CHANGES introduced in February to the state’s national park booking system will be tested over the warmer months with more tourists visiting parks.
From February 27, visitors are no longer able to pay for camping or entry at the gate, instead having to pay and book campsites online.
Victorians Beth and David George visited Lincoln National Park last week and said they had noticed differences between states.
“We went through the whole of Western Australia with one fee, now I have to go online to pay a $9 concession fee – that’s ridiculous,” Mr George said.
“We haven’t paid today for the day trip as it was too much hassle.”
Mr and Mrs George have been travelling since the beginning of June and said camping in national parks outside SA was “usually no problem” and it was annoying not being able to see a site before booking.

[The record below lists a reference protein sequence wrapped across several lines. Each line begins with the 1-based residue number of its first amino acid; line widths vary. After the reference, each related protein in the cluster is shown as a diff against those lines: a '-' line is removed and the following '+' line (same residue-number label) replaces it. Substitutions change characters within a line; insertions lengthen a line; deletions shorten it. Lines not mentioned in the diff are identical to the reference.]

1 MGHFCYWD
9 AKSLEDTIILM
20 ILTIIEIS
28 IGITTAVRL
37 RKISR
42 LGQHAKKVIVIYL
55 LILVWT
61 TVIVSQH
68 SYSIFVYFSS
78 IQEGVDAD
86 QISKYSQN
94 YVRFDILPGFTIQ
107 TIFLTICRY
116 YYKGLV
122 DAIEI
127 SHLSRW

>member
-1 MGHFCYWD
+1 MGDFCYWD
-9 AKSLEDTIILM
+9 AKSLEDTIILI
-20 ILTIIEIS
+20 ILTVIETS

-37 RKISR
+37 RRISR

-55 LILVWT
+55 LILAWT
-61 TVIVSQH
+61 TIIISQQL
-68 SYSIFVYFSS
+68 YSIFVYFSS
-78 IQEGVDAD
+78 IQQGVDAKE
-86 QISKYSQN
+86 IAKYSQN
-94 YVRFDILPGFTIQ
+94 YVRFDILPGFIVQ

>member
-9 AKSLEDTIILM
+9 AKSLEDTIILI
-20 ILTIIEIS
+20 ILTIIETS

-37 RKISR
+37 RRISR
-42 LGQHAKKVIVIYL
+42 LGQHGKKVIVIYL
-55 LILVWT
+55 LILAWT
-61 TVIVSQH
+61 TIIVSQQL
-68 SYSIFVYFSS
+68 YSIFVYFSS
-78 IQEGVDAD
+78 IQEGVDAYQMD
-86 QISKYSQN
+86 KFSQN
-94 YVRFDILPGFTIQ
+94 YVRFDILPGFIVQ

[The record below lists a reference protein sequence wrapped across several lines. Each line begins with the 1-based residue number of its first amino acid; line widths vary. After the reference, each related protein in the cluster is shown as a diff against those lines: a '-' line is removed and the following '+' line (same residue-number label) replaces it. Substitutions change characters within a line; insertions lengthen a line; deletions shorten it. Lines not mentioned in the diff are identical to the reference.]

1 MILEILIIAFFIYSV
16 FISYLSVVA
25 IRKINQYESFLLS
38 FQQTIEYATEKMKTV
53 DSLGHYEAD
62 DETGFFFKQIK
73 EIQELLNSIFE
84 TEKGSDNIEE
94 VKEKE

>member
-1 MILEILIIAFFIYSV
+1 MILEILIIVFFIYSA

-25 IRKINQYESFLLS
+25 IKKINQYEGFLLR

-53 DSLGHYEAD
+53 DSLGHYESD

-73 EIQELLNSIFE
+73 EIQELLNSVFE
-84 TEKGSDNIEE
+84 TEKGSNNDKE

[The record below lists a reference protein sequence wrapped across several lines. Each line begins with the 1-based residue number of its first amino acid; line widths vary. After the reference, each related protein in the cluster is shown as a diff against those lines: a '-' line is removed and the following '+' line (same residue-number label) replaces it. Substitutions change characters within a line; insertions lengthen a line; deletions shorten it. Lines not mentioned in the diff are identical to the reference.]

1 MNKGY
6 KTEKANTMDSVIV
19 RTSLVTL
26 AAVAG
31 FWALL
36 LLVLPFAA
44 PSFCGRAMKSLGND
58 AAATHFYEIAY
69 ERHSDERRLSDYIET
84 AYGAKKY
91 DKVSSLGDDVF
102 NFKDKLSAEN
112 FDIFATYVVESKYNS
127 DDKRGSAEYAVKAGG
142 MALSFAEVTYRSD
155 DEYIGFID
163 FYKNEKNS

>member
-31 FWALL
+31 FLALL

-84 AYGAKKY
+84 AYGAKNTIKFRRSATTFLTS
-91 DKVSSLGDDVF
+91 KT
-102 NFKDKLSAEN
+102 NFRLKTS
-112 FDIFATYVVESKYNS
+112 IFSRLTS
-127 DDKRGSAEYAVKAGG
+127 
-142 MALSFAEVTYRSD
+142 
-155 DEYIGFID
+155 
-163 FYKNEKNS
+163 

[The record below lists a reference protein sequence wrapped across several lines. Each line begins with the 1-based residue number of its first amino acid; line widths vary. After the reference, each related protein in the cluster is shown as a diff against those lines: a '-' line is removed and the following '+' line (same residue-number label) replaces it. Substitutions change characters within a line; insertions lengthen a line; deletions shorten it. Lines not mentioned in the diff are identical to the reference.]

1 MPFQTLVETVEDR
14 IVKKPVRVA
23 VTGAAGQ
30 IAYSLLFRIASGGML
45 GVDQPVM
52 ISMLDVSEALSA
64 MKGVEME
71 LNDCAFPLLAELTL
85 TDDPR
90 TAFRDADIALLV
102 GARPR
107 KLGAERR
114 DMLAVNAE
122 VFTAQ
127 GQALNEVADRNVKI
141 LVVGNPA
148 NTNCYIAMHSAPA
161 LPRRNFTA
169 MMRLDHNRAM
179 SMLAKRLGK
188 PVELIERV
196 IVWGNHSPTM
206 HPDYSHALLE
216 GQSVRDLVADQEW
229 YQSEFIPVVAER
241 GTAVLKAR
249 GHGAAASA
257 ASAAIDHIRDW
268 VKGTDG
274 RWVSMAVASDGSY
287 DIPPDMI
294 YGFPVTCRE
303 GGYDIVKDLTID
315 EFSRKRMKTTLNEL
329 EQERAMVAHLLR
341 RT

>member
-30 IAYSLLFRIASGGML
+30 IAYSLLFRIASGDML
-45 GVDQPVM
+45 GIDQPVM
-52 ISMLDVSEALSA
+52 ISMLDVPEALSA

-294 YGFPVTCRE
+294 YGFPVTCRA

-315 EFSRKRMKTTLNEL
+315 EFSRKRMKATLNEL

“I don’t mind paying for a site online if you know about it, although they’re doing pretty well online with all the photos they’ve put up of the sites,” Mr George said.
Natural Resources Eyre Peninsula parks and sustainable landscapes manager Tim Hall said feedback about the online booking had been positive, with many tourists saying they liked the ability to pre-plan and book a campsite, knowing their site would be available on arrival.
Mr Hall said if visitors found people in their pre-booked site they could ask for help from a ranger, campground host or call the office to change their booking.
Mr Hall said there had been an increase in visits to campgrounds and more people paying for their campsites since introducing online payments.
He said the online system improved the conditions for campers and the rangers, as rangers could plan park patrols and maintenance activities depending on when and where people were camping.
Since the changes were introduced, the Beachcomber at Coffin Bay has been made a booking agent for Coffin Bay National Park and Mr Hall said improvements to mobile phone connectivity and online booking changes were being investigated.